5 Fundamental Truths of Competitive Intelligence Collection and Analysis: B2B Market Research podcast

Authored bycascade

Episode 69: – 5 Fundamental Truths of Competitive Intelligence Collection and Analysis

During this podcast we cover Five “Fundamental Truths” from one of the best articles ever written on intelligence collection and analysis efforts.

During this podcast we cover:

  • Why the written product is forever.
  • How the public segregates success and failure.
  • How to build credibility – the “equity meter” – over time.
  • The level of sophistication of your typical competitive intelligence “customer” in an organization.
  • When product output is “optional.”

For more episodes focused on B2B tech competitive intelligence and market research tips go to: www.cascadeinsights.com/resources

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Modified Transcript:

Welcome to another episode of the Competitive Intel podcast. In this podcast, we’re going to talk about what I consider to be one of the best documents you can read about doing effective competitive analysis. That actually comes from, literally, the Central Intelligence Agency’s Public Center for Intelligence Studies.

We’ll talk about that in a minute. But first, a couple of brief programming notes. If you want to find past episodes of this podcast, you can find them on our site, on iTunes, or on certain podcast repositories like Stitcher Radio. Also, if you’d like to learn more about the podcast or if you’re interested in suggesting a topic for the future podcast, feel free to send me an email at sean@cascadeinsights.com.

With that, I want to talk about what I find to be one of the most interesting documents that you can read out of anything that’s ever been written about CI. The document is entitled “What I Learned in 40 Years of Doing Intelligence Analysis for US Foreign Policymakers.”

If you’re instantly thinking, well, I’m not in public sector, this has no relevance, keep in mind we’re a firm that exclusively focuses on B2B technology. We have learned a lot from reading this document, and we continually come back to it in many ways when we talk about exhibiting best practices and doing competitive intelligence work. It has a lot to say.

I’ve also used it in a lot of different training environments and a lot of different conversations with clients and tech, and they all find that a lot in the document resonates. So much so, we’re going to actually make this a two-part podcast, where we’re going to talk about different pieces of the document at different points in time.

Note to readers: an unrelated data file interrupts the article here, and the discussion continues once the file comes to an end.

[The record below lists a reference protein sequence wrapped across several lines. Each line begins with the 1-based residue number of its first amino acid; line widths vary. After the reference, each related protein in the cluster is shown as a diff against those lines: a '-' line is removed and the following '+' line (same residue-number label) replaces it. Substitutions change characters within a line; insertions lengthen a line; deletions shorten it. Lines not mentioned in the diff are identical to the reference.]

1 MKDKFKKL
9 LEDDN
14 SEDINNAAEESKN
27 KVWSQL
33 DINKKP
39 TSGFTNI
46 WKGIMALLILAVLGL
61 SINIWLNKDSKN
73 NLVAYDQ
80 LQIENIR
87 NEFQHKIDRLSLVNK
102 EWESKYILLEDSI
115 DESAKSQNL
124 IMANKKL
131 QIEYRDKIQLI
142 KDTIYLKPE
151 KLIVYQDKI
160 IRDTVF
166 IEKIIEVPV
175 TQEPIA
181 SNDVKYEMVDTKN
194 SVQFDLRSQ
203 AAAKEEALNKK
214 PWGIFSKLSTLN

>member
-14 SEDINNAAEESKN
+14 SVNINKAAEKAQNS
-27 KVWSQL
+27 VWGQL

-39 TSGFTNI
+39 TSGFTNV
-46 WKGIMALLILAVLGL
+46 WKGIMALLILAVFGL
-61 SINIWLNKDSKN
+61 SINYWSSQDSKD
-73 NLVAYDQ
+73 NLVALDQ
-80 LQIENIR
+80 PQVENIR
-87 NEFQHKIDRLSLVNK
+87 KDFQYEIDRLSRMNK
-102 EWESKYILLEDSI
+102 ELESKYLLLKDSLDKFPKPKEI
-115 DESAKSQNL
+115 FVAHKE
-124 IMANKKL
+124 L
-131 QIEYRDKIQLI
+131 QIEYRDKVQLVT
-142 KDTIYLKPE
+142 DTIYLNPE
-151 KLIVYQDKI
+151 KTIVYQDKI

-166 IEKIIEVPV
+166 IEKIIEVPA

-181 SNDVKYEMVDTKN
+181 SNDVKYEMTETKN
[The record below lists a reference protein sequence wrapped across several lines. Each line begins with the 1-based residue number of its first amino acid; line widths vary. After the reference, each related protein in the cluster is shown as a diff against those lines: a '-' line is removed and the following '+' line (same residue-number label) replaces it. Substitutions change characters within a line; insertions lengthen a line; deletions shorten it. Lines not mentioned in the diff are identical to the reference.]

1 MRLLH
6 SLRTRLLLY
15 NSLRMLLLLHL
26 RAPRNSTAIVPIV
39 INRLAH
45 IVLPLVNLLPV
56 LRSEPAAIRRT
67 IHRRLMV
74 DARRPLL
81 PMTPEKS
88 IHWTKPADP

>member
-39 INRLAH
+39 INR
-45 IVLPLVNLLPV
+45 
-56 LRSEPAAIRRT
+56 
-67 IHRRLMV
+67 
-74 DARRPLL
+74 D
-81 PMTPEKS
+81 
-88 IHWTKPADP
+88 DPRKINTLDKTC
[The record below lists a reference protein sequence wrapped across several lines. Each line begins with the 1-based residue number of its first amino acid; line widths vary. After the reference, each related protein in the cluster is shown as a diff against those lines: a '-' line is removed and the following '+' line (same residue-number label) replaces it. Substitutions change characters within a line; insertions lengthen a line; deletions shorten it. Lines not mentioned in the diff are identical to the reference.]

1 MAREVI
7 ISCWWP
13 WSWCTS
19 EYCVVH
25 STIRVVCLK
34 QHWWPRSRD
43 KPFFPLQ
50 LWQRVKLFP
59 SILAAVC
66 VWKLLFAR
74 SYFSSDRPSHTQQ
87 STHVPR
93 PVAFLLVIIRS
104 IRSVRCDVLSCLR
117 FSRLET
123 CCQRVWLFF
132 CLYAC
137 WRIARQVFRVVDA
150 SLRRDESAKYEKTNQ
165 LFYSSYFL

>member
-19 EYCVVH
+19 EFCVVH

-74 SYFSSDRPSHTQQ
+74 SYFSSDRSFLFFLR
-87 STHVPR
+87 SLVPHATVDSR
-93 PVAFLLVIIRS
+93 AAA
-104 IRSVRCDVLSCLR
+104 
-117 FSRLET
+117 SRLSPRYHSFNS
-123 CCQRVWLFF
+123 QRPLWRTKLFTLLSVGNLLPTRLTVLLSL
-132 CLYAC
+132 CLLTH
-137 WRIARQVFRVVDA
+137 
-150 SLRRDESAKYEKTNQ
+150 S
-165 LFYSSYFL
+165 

The first thing we’re going to tackle is this document, which if you simply type that title into Google, you’ll be taken to one of the pages that have it. There’s a PDF of it. There’s a web page version of it. All kinds of things.

Intelligence truth #1: The product is optional equipment

The document talks initially about five fundamental truths when it comes to doing intelligence work. The first one is “the product is optional equipment.” This is a great point, and all the more so if you are inside a CI team. It’s somewhat less so, honestly, from the vendor side. Organizations that engage with us to do a project inherently think that the output of the research is valuable because otherwise, they wouldn’t have commissioned an external party to go do it.

But what happens sometimes, and even from an outside perspective, is this issue that the person you present the findings to may consider the product to be optional equipment. This can be all the more so for smaller deliverables or targeted deliverables that internal teams sometimes do, where the sponsor sometimes sees it as somewhat optional, even though they asked for it.

The way this is summarized by the author, Martin Petersen, is, to quote him, “After all, I, the policymaker, am smart and have excellent sources of information.” Potentially, or at least the assumption may be, all the ones that they think the CI team has. “And I’m very busy, so why should I spend some of my most precious commodity, i.e, time, on you?”

This is a question you have to answer. You do. One of the easiest ways to do that sometimes is to simply say,”does my analysis tell the policymaker in Martin’s case, or the decision-maker in a B2B tech case, what they need to change today and what they need to be warned about in the future? Does it really do both effectively?” If it doesn’t, it may just be regurgitating, essentially, facts. We’ll talk a little bit about that when we get to the six essential truths as opposed to the five fundamental truths when we get to the second podcast, where we’ll talk about those six essential truths that the article talks about.

Intelligence truth #2: The written product is forever